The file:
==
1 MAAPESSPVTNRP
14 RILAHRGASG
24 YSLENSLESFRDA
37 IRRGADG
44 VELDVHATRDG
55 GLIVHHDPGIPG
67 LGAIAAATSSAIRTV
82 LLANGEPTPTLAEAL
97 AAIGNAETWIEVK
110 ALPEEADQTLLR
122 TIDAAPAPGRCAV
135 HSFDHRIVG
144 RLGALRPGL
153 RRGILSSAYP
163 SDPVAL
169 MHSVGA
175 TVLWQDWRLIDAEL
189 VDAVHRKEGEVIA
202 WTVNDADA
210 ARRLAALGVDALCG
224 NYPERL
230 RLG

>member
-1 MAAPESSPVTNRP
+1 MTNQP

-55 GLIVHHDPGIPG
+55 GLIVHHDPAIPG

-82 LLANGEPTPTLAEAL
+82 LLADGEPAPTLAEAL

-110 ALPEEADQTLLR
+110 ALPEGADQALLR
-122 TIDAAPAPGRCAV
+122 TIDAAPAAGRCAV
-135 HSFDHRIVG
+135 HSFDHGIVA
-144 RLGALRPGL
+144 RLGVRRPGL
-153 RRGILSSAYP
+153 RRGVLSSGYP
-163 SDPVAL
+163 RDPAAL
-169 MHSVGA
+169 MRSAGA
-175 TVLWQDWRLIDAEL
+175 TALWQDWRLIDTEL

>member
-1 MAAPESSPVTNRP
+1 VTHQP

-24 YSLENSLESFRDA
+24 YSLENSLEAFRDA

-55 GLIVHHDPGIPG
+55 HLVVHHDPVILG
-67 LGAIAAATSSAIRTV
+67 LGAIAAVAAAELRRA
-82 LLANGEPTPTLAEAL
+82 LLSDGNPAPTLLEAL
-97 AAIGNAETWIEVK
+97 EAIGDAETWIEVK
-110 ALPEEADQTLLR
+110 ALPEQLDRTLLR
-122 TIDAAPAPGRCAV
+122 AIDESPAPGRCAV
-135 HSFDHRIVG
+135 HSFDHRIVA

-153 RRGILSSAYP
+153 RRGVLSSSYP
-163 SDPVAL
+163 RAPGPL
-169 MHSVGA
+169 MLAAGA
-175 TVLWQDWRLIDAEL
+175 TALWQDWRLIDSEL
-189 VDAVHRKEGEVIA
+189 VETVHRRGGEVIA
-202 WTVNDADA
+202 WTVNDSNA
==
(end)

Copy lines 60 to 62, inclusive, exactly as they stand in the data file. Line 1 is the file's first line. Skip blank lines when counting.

+110 ALPEQLDRTLLR
-122 TIDAAPAPGRCAV
+122 AIDESPAPGRCAV